Gusset: Begin gusset increases on the first side of the needle, increase the gusset until you have increased 22 sts (86 sts around)

Turn the heel: knit and purl across the first side of the needle in short rows, wrapping and turning at the end of each row until you have a trapezoid with 10 wrapped sts on each side of the heel.

Knit the heel flap: Knit across the heel and down the wrapped sts, then pick up one gusset st and knit it together with the last wrapped st. Turn and purl across the heel to the other side, pick up the gusset st and purl it together with the last wrapped st. Continue like this until all of the gusset sts have been used up and the heel flap is formed. Alternate every two rows between brown and blue yarn to make stripes.

Knit the ankle: Knit around until the sock is 3.5 inches shorter than the desired height.

Increases for the chevrons: increase to 68 sts around so you have 34 sts on each side of the needle.

Chevrons: Consult the Flying Geese pattern to make the chevrons. Begin under the heading: First Main Color Triangle. Knit the first two main color triangles in blue and the first two contrasting triangles in brown. Then knit another two main color triangles in brown and the second two contrasting triangles in blue.

diagram

Form the cuff: Knit 1 row around in blue. Then K2tbl, P2 around until  you have 1.5 inches of ribbing at the top of the sock. Cast off with a stretchy cast-off method.

Chevron Socks

Chevron Socks

 

Finished Shower Reveal

 

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The shower is finished! After 1 month and 2 days of being out of commission. 1 month and 2 days of taking showers… elsewhere. At the neighbor’s house. At friends’ houses. Jumping in the pond and calling it “clean enough”. Sponge baths. Generally being dirtier than I prefer. All that is now in the past. The shower now has a patched and functional, if somewhat unusual, accent wall/lower half of one wall. More importantly, the shower is no longer leaking water into the wall next to it and rotting the studs and drywall.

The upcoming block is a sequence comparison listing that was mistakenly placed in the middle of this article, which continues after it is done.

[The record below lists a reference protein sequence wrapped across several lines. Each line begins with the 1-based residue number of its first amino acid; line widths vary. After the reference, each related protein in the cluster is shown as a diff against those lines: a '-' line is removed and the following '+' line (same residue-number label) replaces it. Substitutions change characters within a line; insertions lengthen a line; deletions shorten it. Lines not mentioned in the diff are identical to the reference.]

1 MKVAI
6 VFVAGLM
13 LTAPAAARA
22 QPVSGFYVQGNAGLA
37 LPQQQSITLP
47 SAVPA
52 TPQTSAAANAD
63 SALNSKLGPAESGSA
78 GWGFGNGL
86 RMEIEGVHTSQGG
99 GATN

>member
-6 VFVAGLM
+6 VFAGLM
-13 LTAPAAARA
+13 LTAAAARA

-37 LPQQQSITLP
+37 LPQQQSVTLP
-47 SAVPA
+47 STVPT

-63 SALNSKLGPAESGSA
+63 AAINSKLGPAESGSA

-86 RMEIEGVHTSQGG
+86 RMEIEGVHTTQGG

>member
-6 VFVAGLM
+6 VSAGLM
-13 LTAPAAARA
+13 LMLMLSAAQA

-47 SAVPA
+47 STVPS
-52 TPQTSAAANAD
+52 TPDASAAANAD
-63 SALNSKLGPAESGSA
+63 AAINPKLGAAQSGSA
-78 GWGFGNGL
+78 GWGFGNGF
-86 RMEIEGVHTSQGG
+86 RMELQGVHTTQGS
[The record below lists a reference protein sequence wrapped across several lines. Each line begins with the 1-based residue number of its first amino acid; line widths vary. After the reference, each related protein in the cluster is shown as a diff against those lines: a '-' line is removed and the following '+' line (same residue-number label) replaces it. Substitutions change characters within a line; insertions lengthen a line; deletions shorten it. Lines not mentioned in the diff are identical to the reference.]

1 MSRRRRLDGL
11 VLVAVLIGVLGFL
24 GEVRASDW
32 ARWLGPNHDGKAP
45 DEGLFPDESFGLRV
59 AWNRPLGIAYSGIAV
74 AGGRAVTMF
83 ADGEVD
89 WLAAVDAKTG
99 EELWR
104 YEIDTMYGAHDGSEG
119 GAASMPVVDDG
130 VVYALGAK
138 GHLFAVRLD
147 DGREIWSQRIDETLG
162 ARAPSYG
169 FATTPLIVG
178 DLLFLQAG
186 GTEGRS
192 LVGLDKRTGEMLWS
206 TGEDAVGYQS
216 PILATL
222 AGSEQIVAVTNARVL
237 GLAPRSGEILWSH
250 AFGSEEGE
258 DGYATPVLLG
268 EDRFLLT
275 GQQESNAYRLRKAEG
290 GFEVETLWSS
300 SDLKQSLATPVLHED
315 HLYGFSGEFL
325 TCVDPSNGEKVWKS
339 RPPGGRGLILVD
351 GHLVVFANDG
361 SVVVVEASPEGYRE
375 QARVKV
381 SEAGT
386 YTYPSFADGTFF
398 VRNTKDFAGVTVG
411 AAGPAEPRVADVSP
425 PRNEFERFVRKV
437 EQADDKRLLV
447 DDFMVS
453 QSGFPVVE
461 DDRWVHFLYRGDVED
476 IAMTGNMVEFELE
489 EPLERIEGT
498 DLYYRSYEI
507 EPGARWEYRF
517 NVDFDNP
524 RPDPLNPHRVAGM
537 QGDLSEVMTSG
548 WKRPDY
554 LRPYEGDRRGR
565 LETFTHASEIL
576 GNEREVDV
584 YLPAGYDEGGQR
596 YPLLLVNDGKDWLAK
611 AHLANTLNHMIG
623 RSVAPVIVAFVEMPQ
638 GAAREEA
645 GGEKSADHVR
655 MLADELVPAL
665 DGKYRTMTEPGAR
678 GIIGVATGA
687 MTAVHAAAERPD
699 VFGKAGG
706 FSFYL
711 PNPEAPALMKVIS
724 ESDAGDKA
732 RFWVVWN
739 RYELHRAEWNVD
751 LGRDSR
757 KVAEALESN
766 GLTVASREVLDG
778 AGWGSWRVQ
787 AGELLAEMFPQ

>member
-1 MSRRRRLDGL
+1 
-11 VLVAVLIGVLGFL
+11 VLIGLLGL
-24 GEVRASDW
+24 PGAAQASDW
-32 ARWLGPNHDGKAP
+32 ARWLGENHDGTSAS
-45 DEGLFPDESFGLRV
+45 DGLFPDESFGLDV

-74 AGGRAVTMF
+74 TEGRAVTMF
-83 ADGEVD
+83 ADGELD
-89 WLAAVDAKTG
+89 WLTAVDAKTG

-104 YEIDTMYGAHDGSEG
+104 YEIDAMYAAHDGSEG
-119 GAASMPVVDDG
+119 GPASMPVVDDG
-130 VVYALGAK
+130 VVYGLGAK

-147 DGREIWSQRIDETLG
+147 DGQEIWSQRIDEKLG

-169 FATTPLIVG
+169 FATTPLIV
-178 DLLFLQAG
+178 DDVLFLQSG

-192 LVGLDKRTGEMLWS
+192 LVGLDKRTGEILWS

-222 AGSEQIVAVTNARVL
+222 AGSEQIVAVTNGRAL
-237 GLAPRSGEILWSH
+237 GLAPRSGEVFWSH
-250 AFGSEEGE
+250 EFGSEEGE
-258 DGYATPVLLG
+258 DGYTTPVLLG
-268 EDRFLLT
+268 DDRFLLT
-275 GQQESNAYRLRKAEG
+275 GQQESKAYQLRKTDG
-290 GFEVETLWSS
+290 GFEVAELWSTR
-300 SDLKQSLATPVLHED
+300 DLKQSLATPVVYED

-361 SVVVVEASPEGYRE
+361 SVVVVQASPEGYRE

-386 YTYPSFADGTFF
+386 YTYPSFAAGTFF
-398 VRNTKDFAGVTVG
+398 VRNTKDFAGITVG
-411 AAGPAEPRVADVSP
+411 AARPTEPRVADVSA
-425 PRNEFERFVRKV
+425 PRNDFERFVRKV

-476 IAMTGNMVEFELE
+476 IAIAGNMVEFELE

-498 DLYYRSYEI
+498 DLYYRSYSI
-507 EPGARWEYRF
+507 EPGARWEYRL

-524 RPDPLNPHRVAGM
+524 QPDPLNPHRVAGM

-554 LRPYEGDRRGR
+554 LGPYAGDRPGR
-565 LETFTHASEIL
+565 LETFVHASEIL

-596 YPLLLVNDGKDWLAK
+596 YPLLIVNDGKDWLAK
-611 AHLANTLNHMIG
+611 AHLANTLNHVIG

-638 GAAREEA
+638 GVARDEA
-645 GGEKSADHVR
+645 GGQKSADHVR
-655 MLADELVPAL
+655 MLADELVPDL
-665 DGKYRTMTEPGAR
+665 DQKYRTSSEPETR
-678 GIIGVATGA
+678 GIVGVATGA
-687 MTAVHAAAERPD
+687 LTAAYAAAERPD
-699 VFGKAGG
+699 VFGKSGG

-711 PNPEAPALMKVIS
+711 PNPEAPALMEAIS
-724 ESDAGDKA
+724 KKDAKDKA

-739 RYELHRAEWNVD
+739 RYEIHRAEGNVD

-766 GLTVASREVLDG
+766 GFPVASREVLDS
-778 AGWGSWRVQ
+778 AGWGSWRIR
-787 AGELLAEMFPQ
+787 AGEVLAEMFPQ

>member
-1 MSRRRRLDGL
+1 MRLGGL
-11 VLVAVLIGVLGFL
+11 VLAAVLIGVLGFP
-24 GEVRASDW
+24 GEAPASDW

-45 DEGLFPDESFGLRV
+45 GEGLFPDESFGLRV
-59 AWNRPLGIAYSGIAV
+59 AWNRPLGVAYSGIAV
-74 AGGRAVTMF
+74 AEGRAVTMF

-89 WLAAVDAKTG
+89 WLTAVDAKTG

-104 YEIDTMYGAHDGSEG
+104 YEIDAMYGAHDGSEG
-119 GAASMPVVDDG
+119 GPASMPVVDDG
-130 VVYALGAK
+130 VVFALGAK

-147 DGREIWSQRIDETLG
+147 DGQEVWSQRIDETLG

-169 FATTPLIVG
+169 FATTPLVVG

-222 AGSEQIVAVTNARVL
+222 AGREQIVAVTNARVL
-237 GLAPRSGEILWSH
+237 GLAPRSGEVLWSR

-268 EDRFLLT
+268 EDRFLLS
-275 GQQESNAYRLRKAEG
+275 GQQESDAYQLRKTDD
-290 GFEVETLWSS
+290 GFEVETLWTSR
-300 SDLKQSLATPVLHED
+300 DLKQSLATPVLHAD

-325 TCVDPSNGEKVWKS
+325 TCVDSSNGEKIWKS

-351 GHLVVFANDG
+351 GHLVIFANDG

Remember the before picture? <– scroll to the bottom. You can click on the link in the last sentence if you want to see it. I’m not going to put the picture on my blog a second time. It’s too gross. The shower was BAD. Now it is good. And instead of  looking at gross pictures, you can look at these very nice pictures of my pretty fixed shower.

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Elementary, Watson- my fourth pair of socks

elementary watson socks
Your fourth pair- what?! Didn’t you already knit way more than four pairs of socks? (1 2 3 4 5 6)

Why yes smart reader, indeed I did. In fact I finished these in September of 2015 and then gave them away (to my dad) and then remembered that I hadn’t taken pictures of them. This is the seventh pair of socks I have posted on the blog. So here are pictures and details after ~7 months of wear. Drum roll please.

elementary watson socks

Pattern: Elementary Watson Socks by Sherry Menton

Yarn: Verdant Gryphon Bugga

Needle size: 0